Bowel Movement Frequency


I take Methyldopa 500 mg twice a day for hypertension. I'm breastfeeding a 6-month-old who just started rice cereal. She has been having bowel movements about every five to six days since she was 4 months old. She seems to have a lot of gas and grunts, but her movements seem soft when she does have them. I find the medication gives me gas and wondered what side effects of the medication might be for her. Also, is it still okay for her to have such infrequent bowel movements now that we've started cereal?

Dr. Greene's Answer

As you suspect, Methyldopa does appear in breast milk in small amounts. This is not considered a reason not to take it during nursing, but is a reason to be on the lookout for potential side effects. While it is usually well tolerated, Methyldopa can cause diarrhea, vomiting, constipation, or gas. It is possible that the medicine is affecting her bowel movement patterns.

For a girl who is just breastfed, stools every five to seven days can be fine. But once rice starts, we like to see the pace pick up a bit, because these stools will contain more stuff and can get progressively harder to pass.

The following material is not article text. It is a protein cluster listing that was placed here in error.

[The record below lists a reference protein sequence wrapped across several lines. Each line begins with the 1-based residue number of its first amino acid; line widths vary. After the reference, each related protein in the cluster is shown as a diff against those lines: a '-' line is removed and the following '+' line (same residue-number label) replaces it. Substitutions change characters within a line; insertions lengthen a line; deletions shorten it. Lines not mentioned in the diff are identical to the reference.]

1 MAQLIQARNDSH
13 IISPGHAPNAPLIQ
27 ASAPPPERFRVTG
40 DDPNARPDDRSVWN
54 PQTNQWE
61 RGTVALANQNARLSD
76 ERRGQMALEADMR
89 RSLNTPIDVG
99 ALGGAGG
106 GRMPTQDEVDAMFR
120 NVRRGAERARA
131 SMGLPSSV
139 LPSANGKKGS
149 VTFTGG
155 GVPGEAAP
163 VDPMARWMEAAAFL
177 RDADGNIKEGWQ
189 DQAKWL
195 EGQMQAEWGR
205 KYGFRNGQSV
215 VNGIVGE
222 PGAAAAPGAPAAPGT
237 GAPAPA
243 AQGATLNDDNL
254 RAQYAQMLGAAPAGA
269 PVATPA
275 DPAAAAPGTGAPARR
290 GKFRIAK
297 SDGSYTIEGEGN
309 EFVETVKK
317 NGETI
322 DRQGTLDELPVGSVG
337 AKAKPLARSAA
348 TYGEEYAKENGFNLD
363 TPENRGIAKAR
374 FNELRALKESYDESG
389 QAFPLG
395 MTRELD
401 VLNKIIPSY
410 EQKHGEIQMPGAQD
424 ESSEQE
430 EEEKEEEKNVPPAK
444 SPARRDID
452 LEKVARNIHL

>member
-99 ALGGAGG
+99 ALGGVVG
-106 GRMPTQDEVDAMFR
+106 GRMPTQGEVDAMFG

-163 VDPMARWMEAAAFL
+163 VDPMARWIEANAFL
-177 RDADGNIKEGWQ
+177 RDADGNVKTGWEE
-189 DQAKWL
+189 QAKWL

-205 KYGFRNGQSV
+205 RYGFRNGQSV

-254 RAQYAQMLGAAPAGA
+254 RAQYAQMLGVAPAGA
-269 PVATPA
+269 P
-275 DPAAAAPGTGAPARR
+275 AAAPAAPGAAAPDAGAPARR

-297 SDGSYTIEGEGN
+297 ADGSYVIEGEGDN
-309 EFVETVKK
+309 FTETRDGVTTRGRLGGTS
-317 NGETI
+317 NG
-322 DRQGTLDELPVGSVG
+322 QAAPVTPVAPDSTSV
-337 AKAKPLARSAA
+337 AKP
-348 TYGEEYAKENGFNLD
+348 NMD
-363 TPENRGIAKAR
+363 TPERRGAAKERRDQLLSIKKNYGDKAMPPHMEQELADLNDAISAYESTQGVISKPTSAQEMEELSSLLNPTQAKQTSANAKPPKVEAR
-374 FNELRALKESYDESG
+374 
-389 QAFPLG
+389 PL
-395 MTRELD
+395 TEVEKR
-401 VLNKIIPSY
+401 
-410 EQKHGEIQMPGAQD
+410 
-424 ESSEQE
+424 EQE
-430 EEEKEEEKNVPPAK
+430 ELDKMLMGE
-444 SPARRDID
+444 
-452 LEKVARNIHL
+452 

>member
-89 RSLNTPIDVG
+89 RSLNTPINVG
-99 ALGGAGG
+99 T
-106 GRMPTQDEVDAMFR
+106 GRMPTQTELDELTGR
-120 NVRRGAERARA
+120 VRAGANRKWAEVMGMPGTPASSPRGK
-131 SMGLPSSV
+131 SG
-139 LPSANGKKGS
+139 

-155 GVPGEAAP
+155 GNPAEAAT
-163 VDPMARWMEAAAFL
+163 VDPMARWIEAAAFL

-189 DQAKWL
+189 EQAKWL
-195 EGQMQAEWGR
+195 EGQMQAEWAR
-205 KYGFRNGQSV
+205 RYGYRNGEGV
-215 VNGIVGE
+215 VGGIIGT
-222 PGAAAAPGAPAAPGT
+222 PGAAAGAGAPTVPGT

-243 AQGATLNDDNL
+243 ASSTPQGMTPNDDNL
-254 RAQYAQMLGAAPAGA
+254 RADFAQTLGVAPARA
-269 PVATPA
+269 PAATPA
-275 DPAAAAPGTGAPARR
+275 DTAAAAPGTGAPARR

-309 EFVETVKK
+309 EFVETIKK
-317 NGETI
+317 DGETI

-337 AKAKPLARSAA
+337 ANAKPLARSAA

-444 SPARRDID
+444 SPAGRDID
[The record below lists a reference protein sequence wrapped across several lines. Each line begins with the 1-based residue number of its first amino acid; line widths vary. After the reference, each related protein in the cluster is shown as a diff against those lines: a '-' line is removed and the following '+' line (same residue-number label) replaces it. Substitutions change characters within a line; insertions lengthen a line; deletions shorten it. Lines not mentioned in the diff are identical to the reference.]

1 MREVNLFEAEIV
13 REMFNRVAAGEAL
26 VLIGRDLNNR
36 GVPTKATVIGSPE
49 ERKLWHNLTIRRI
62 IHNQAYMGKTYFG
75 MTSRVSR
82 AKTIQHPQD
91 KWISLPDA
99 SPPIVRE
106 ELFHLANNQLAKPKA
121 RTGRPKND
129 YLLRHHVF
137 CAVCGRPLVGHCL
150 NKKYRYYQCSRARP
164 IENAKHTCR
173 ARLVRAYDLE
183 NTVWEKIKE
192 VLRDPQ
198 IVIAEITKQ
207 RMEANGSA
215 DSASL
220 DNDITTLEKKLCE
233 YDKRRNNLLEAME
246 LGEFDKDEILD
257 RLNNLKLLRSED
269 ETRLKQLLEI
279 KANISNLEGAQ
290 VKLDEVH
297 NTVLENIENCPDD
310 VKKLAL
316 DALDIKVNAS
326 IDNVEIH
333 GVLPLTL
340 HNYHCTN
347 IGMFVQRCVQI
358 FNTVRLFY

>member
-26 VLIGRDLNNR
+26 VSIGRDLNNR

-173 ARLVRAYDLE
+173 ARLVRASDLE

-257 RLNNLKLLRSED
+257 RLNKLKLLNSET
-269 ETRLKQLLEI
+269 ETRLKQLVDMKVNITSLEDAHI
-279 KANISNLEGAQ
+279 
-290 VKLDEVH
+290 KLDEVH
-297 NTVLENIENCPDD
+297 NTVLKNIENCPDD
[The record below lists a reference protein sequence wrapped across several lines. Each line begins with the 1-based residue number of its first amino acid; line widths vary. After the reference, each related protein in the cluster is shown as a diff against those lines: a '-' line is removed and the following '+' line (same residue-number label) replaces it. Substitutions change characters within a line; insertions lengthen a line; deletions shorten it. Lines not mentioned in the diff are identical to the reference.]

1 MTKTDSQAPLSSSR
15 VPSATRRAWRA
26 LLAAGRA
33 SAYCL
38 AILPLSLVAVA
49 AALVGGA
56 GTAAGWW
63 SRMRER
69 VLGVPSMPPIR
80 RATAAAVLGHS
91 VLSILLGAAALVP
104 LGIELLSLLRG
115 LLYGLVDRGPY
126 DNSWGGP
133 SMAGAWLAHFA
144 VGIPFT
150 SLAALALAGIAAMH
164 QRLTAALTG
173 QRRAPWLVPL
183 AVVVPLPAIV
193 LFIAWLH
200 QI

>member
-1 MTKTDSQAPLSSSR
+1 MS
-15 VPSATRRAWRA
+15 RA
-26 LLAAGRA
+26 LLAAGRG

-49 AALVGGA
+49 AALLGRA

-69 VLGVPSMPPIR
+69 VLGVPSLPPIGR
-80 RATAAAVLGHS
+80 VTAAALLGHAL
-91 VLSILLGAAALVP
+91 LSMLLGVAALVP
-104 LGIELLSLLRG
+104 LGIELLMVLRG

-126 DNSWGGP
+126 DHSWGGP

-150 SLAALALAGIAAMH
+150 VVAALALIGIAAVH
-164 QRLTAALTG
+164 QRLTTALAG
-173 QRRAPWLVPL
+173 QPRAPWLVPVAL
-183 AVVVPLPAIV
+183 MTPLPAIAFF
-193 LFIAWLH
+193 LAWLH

Different foods affect stools in different ways. Of the baby food grains, rice tends to be the most constipating, so another grain may be a better choice for a while, or perhaps even skipping grains for right now and feeding peas (or pears, plums, prunes–foods that tend to speed and loosen stools). Also, adding some water or juice every day (about 4 ounces) can help. Apple or prune juice can get things moving faster. If you need something stronger, a half a teaspoon of unprocessed bran sprinkled on the food can help.

These infrequent bowel movement pattern might not be a problem at all, but using diet to try to make them a bit more frequent and comfortable may be wise. If things don’t improve soon, be sure to report in to your doctor.

Last medical review on: May 09, 2008
About the Author
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Dr. Greene is a practicing physician, author, national and international TEDx speaker, and global health advocate. He is a graduate of Princeton University and University of California San Francisco.
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